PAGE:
Let me share a little story.

Back in the 70's, my cousin Doug couldn't find work in Southern Ontario where he lived, so he came up north and landed a job at the mines. Needing a place to stay, he lived with us.

Doug worked in the ball mill and it was not exactly mentally stimulating, so he had a lot of time to think. He had bet some sports with a bookie in his town, and decided he should try something along those same lines to try and make a little scratch.

Doug thought that rather than offering single games with large bet sizes where he'd be chasing people all day to …

Derby Prep Mental Gymnastics, Driving to Win, Handle Questions

Good Monday everyone.

Two Derby preps were run this weekend, the biggest one of the bunch in terms of interest, at Santa Anita, with buzz horse Justify proving his mettle in California, beating the very talented Bolt d'Oro quite handily.

I was most interested to note that when Bolt was asked, he couldn't even get to the Justify tail. I really think he didn't want much to do with that horse.

It was an interesting race to analyze, and twitterites seemed to be going through the usual machinations that surround each and every Derby prep.

Was the final number good? It appears to be. 

Was Bolt d'Oro bouncing some off his last taxing effort, where the trainer noted he was dead tired, and he didn't show his best fastball? Maybe.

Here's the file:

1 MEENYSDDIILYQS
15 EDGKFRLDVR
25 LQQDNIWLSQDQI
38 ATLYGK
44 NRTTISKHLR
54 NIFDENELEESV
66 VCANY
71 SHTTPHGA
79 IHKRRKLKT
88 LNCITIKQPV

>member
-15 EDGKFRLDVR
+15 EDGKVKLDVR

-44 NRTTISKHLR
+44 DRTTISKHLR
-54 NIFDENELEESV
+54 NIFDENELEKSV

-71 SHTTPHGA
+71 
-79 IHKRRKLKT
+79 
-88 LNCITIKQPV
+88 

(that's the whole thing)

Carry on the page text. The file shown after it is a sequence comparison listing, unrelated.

Was the margin back to third and fourth enough to say those two, who are considered Derby major Derby contenders, ran a formful race? Probably, although maybe you could reasonably think they should have opened a bit more daylight.

I think it's …

Notes, Usability & Access (of Derby Pools) & Pari-Mutuel Reality

Good day everyone.

There's been a lot of chatter about sports betting of late. The if's, how's and why's of it in terms of horse racing were waxed upon here.

Knowing that horse racing (any gambling game) has two or more sets of customers, the article looks at how the seasoned professional types (like Charlie) will respond to sports betting at racetracks, or ADW's. For the more casual but extremely dedicated player, a snapshot of a poll on Paceadvantage.com provided a look into that side of the game.

While larger players like Charlie could massively pivot into legal sports wagering, smaller players who love racing tend to be more mixed (50% won't play sports, 50% will play at least some). I think this confirms what most of us would believe.

As always, it depends on the juice, availability etc, and from what we've seen from governments in North America in the past with gambling, a positive business environment for customers is in no way assured. It remains a …